Obama’s Lead in Delegates Shifts Focus of Campaign

Senator Barack Obama emerged from Tuesday’s primaries leading Senator Hillary Rodham Clinton by more than 100 delegates, a small but significant advantage that Democrats said would be difficult for Mrs. Clinton to make up in the remaining contests in the presidential nomination battle.

Neither candidate is expected to win the 2,025 pledged delegates needed to claim the nomination by the time the voting ends in June. But Mr. Obama’s campaign began making a case in earnest on Wednesday that if he maintained his edge in delegates won in primaries and caucuses, he would have the strongest claim to the backing of the 796 elected Democrats and party leaders known as superdelegates who are free to vote as they choose and who now stand to determine the outcome.

Mrs. Clinton’s aides said she could still pull out a victory with victories in the biggest primaries still to come, including Ohio and Texas next month. But Mr. Obama’s clear lead in delegates allocated by the votes in nominating contests is one of a number of challenges facing her after a string of defeats in which Mr. Obama not only ran up big popular vote margins but also made inroads among the types of voters she had most been counting on, including women and lower-income people.

Should the cracks in her support among those groups show up in Ohio and Texas as well, it could undermine her hopes that those states will halt Mr. Obama’s momentum and allow her to claim dominance in many of the biggest primary battlegrounds.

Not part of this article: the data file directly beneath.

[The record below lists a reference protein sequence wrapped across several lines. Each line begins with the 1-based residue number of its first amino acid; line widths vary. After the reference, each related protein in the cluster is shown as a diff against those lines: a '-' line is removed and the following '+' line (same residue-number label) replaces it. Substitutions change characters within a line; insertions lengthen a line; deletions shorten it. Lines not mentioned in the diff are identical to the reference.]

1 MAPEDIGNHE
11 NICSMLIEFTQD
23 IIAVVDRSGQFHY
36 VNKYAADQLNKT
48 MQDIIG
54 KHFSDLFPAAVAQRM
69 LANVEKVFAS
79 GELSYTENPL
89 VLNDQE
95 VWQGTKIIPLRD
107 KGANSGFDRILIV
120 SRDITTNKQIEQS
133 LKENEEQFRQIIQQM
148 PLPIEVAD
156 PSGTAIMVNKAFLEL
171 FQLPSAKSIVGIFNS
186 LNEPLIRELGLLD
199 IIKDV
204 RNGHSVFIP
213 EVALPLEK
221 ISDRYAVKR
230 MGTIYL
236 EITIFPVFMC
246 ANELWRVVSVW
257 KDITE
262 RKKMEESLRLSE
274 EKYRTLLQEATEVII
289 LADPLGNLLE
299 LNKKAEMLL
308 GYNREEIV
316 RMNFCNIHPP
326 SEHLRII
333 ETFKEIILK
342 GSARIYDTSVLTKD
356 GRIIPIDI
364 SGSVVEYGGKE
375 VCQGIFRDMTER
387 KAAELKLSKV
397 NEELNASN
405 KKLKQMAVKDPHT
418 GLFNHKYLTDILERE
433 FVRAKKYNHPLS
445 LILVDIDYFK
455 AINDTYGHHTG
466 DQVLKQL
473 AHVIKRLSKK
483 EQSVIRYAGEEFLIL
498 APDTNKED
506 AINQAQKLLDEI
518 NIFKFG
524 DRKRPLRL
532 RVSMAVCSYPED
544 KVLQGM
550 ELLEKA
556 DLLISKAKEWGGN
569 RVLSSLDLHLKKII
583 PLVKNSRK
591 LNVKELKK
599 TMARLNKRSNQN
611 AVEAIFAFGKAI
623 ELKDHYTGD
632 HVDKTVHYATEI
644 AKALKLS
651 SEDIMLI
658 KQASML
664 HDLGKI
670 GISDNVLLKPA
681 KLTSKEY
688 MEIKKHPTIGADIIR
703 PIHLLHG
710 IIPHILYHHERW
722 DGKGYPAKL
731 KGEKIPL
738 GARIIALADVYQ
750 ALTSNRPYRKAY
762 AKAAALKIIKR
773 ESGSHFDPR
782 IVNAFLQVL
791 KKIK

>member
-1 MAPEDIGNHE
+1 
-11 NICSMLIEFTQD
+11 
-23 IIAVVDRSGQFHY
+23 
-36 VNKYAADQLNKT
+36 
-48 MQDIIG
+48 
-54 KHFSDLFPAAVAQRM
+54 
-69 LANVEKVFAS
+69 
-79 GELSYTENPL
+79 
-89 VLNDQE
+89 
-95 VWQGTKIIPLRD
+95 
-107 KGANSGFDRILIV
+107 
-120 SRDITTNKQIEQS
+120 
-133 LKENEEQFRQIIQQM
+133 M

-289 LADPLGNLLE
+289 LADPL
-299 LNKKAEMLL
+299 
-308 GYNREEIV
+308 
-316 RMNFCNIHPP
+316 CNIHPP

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Posted in * Economics, Politics, US Presidential Election 2008

4 comments on “Obama’s Lead in Delegates Shifts Focus of Campaign

  1. Katherine says:

    [blockquote]With every delegate precious, Mrs. Clinton’s advisers also made it clear that they were prepared to take a number of potentially incendiary steps to build up Mrs. Clinton’s count. Top among these, her aides said, is pressing for Democrats to seat the disputed delegations from Florida and Michigan[/blockquote]If you don’t like the results, just change the rules! Who ever thought the Clintons and Al Gore had so much in common?

  2. The_Archer_of_the_Forest says:

    There is another interesting article over on [url=http://www.msnbc.msn.com/id/23153925/]MSNBC[/url] where it announces that Hillary’s campaign “advisers also made it clear that they were prepared to take a number of potentially incendiary steps to build up Mrs. Clinton’s count.” I found that disturbing but enlightening.

  3. drummie says:

    Hillary will take whaever action she has to to win. She is not used to being told no. In a different way, she would probably be as disasterous as Jimmy Carter was.

  4. evan miller says:

    It will be unfortunate if Sen. Obama wins the nomination as he will, in my opinion, be more electable thant Sen. Clinton. Either would be a disaster, but I think there’s enough distrust of the Clintons out there to make her less a sure thing for the presidency than Sen. Obama. The media seems to have pretty much deserted her as well, indulging in a love fest with Sen. Obama and anointing him with the “Kennedy” mantel.